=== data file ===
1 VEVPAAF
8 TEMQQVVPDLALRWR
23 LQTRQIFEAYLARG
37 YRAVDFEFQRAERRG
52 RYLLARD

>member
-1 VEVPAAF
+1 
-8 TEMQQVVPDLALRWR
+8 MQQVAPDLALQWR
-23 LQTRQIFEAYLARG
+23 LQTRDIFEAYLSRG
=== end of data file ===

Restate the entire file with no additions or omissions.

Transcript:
1 VEVPAAF
8 TEMQQVVPDLALRWR
23 LQTRQIFEAYLARG
37 YRAVDFEFQRAERRG
52 RYLLARD

>member
-1 VEVPAAF
+1 
-8 TEMQQVVPDLALRWR
+8 MQQVAPDLALQWR
-23 LQTRQIFEAYLARG
+23 LQTRDIFEAYLSRG